MEMPHIS, Tenn. – Facebook does not like law enforcement using fake profiles to monitor illegal activity. They’ve taken steps to notify the Memphis Police Department of their displeasure, which they emphasize is in violation of the terms and policies of the social media giant.

At the center of attention is a fake profile that was created by the Memphis Police Department to “friend” and keep tabs on BLM activists, a disclosure that was revealed as part of legal action against the police department, reported New York Post.

News accounts about that revelation were how Facebook itself found out about the practice and why the company in recent days sent a letter to the city’s police chief directly warning him — stop doing that.

“We regard this activity as a breach of Facebook’s terms and policies and as such we have disabled the fake accounts that we identified in our investigation,” reads a letter from Andrea Kirkpatrick, Facebook’s director and associate general counsel. It was sent to Memphis Police Director Michael Rallings.

“Disabled” was a reference to the social networking giant apparently deactivating a total of seven Facebook profiles related to this effort. “We request that the (Memphis) police department, its members and any others acting on its behalf cease all activities on Facebook that involve impersonation or that otherwise violate our policies,” Kirkpatrick’s letter continues.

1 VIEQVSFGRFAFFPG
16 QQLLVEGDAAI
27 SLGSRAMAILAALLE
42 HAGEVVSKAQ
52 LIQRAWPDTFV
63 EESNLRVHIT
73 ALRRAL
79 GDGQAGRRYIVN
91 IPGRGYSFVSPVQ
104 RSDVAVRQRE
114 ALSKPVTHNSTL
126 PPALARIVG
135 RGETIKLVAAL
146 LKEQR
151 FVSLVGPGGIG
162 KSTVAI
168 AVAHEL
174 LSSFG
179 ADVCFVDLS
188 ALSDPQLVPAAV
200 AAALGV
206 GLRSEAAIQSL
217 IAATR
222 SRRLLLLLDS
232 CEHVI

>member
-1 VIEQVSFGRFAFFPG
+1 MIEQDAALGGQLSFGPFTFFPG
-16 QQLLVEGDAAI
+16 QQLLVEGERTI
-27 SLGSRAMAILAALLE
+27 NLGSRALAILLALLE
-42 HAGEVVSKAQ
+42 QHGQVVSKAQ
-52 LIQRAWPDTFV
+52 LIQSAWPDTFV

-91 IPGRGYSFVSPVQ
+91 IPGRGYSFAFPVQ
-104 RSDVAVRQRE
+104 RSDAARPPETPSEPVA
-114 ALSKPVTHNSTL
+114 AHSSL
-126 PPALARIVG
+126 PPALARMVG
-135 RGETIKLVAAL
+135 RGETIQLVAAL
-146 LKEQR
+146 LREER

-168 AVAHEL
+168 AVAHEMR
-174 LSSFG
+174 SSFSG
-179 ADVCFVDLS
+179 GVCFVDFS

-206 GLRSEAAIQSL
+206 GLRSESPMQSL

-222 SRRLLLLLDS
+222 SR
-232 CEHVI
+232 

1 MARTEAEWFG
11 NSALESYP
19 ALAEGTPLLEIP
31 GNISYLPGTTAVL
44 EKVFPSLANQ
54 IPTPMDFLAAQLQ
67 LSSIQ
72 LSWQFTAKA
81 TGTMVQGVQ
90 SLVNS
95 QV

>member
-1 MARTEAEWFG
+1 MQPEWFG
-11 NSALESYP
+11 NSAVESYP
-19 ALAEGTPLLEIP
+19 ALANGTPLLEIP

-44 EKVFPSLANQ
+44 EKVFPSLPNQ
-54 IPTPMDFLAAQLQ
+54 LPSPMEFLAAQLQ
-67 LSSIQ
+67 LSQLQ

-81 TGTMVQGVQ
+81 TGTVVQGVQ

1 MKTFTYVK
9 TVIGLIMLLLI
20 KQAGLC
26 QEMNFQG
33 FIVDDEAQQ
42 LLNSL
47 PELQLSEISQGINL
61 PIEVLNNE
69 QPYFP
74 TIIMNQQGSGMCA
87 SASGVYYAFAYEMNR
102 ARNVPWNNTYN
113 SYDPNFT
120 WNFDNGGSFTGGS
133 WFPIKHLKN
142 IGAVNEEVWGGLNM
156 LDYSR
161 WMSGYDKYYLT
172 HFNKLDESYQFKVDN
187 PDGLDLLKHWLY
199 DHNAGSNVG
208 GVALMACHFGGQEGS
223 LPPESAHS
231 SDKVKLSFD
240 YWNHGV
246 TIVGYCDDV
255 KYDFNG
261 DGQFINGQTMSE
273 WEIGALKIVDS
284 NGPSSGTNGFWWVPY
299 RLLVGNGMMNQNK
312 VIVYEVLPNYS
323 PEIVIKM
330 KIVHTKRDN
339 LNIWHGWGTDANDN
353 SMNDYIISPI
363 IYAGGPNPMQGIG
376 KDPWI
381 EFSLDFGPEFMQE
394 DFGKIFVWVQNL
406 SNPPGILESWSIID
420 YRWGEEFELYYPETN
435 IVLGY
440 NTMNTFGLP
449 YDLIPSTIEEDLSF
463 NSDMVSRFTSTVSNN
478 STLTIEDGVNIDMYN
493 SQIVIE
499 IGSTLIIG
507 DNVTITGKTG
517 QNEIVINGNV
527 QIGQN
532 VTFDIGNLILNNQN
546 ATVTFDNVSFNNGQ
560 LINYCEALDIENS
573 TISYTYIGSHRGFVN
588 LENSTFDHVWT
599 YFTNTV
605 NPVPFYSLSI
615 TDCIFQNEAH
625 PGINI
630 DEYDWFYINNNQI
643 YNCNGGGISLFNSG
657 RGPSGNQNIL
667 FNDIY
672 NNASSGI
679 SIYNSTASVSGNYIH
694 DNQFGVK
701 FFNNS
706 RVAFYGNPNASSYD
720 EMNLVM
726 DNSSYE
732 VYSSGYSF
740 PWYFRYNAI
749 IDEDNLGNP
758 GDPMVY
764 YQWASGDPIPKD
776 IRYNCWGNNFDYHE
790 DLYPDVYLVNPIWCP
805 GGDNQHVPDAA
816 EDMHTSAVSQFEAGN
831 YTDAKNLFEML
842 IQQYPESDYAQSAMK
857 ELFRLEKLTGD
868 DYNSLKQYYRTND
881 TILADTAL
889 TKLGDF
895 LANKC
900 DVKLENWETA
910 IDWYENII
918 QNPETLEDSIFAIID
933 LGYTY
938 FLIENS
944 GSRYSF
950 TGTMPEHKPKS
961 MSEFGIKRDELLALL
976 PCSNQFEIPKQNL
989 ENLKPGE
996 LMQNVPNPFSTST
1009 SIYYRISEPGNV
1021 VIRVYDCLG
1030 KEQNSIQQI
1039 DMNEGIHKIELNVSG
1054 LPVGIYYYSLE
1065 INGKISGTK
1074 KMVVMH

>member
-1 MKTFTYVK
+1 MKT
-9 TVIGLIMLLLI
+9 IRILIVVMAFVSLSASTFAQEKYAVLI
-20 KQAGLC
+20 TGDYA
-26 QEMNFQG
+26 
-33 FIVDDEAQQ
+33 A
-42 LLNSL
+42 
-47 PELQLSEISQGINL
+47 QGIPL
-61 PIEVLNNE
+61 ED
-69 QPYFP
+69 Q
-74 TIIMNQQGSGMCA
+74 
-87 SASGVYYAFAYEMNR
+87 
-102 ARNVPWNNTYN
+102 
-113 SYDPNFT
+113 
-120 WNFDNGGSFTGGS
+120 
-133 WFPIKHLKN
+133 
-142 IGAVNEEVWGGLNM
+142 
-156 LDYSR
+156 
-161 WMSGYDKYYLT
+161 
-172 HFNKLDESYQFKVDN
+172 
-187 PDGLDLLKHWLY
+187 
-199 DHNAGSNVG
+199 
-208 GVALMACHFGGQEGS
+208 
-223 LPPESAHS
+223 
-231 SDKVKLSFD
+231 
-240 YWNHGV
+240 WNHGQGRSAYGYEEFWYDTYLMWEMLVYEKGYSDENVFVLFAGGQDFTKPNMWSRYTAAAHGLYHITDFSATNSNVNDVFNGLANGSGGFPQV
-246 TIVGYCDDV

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According to the Electronic Frontier Foundation, this episode out of Memphis appears to have spurred Facebook to update its “Information for Law Enforcement Authorities”page to make it clear that the company’s misrepresentation policy also applies to police.

The policy reads, in part:

“People on Facebook are required to use the name they go by in everyday life and must not maintain multiple accounts. Operating fake accounts, pretending to be someone else, or otherwise misrepresenting your authentic identity is not allowed and we will act on violating accounts.”

Here’s the full letter Facebook sent to the Memphis police chief. The efforts of Memphis police stem from the department’s aggressive tracking of protests over nationwide police shootings and related acts.

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Presumably, this won’t stop law enforcement from continuing to use social media platforms to track people — they’ll just be more clever about it because the criminal cases that are developed are enormous. For instance, sexual predators are frequently unveiled by use of fictitious online social media accounts. To halt this practice means child sex predators may continue uninhibited. But apparently Facebook is not interested in teaming with law enforcement in these endeavors because the same techniques are used to “spy” on radical anti-police movements like BLM?